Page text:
The Anti-Trump Luxury Shopping Experience

It has been my mission, the last few days, to urge those of us who are Trump opponents to get our priorities straight. I’ve urged casting a wide net for ‘allies’ in this, the new resistance. I’ve wanted us all to set ideological differences and political purity requirements aside. Are you a #NeverTrump Republican? A Bernie die-hard who wrote a 100,000,000-word social-media post about why, even though she’s the worst person to ever live, you’ll hold your nose and vote for #Her? Are you a Trump voter with buyer’s remorse? Fine by me!

However. A Vogue article, which I found via Andi Zeisler’s Twitter, just slightly tested my resolve. The article, “10 Ways to Wear Safety Pins Post-Election and Show Your Support,” puts a monetizing spin on an anti-fascist gesture that’s already gotten called out (unfairly I think) for being too weak of a gesture and a sign of white obliviousness. (Anecdote time: The only person I’ve seen on the street in New York post-election wearing a ton of safety pins with a not-otherwise-punk look has been a black woman.)

The Vogue piece is an awkward mix of protest-reporting (“[H]ere in the U.S., the trend has picked up in a similar response to President-elect Donald Trump’s views on immigration—from deportation to building that wall.”) and… an attempt at monetizing protest. Readers are instructed to purchase items from an accompanying slideshow (sample item: “Mugler cotton pullover with safety pins, $569”), “then put your money where your mouth is and take real action against the forces of hate.” Zeisler hits the platinum-incrusted nail on the head: This is money that, if you’re concerned, could be donated.

While I do take Zeisler’s point, I’m going to try, once again, to maintain my resolve. Yes, gold safety pin is hilarious in an Edina Monsoon sort of way. But it’s oh so much better than a gold Ivanka bracelet. In a society where everything’s a shopping opportunity, I’d rather see the disposable-income (or irresponsible-spending) set gesturing at anti-racism than the reverse. I’d rather see a jazzed-up safety pin whose profits go to an anti-racist or pro-immigrant charity, but at least no one’s pretending these are that?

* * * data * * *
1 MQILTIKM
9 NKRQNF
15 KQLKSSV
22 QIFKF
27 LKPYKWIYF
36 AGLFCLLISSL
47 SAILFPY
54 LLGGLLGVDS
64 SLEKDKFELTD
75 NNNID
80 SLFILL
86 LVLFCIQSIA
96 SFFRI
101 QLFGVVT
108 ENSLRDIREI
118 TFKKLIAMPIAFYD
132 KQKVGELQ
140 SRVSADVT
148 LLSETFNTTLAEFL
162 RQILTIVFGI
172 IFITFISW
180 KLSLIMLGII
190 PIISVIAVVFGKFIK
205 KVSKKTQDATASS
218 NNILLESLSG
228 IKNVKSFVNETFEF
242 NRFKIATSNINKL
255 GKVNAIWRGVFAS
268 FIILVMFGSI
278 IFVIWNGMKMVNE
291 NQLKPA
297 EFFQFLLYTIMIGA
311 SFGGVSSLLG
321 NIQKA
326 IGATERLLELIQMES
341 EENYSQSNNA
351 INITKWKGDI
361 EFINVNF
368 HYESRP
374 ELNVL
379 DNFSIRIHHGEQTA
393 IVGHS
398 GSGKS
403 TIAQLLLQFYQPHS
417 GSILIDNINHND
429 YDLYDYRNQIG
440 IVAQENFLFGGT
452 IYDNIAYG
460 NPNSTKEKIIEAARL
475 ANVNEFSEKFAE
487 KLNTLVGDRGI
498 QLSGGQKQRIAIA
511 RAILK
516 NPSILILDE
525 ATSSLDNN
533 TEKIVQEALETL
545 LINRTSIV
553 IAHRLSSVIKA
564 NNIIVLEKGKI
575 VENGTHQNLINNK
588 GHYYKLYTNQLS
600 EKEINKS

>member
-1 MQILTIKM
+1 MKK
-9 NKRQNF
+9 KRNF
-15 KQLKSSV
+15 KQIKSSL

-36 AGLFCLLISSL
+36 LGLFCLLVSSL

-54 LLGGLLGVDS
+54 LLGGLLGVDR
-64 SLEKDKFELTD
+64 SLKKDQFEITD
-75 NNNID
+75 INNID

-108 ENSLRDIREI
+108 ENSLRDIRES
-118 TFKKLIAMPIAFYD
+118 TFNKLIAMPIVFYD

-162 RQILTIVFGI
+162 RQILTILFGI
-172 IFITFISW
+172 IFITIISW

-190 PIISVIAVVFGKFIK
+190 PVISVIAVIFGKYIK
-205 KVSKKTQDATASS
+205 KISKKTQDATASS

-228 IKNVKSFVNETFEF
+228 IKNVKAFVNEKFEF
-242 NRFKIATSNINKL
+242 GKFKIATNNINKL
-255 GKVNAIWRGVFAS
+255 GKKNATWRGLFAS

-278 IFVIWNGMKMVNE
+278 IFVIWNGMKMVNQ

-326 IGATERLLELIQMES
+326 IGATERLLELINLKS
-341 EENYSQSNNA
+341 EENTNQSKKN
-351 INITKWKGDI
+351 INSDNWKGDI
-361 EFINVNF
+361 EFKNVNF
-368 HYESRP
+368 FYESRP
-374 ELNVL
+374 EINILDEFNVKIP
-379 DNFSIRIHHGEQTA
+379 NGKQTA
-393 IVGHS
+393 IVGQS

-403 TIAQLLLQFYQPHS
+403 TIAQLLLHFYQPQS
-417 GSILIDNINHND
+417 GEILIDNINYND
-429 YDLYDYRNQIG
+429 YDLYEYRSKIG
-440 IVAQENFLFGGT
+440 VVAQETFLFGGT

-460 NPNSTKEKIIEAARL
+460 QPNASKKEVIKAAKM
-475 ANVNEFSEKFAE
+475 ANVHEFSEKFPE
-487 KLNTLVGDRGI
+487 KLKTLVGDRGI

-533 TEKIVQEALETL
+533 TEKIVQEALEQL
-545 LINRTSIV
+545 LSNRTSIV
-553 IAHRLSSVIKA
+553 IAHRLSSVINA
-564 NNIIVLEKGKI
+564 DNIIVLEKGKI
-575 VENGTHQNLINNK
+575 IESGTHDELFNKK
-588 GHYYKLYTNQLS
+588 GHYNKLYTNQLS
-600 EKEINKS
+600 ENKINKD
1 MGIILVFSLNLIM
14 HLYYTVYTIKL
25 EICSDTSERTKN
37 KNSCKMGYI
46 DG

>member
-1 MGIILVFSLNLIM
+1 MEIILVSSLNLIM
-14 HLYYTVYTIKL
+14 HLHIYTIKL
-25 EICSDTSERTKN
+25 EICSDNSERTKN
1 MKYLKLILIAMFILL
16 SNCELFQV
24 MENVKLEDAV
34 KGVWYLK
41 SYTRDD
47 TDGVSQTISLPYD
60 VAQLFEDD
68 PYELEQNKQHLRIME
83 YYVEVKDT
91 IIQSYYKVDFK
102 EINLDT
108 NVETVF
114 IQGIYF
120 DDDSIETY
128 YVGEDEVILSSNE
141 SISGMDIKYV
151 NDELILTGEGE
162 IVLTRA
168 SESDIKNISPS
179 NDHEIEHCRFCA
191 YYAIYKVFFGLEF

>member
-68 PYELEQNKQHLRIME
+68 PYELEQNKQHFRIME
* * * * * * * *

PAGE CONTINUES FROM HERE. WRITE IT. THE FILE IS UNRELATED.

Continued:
Except… and here’s where I’m sort of with Zeisler on this. Yes, the haute-safety-pin-as-political-gesture wearers (if there are any) are On The Right Side, but it’s not the greatest if anti-racism gets marketed as a high-end brand. It’s arguably more alienating than a Clinton surrogate who plays a broke-but-not-poor millennial on HBO. And I’m not familiar enough with Vogue readers’ budgets to say whether these luxe safety pins would be in addition to generous donations, or whether this is a post whose takeaway is, forget the ACLU, just look the part.

Can Activism be Commodified?

Can Activism be Commodified?

Can Activism be Commodified?

Phoebe Maltz Bovy edits the Sisterhood, and can be reached at bovy@forward.com. Her book, The Perils of “Privilege”, will be published by St. Martin’s Press in March 2017.

Vogue Suggests Gold Safety Pins as Anti-Racist Gesture

Tagged as:

Your Comments

The Forward welcomes reader comments in order to promote thoughtful discussion on issues of importance to the Jewish community. All readers can browse the comments, and all Forward subscribers can add to the conversation. In the interest of maintaining a civil forum, The Forward requires that all commenters be appropriately respectful toward our writers, other commenters and the subjects of the articles. Vigorous debate and reasoned critique are welcome; name-calling and personal invective are not and will be deleted. Egregious commenters or repeat offenders will be banned from commenting. While we generally do not seek to edit or actively moderate comments, our spam filter prevents most links and certain key words from being posted and the Forward reserves the right to remove comments for any reason.

Recommend this article

The Anti-Trump Luxury Shopping Experience

Thank you!

This article has been sent!

Close
Close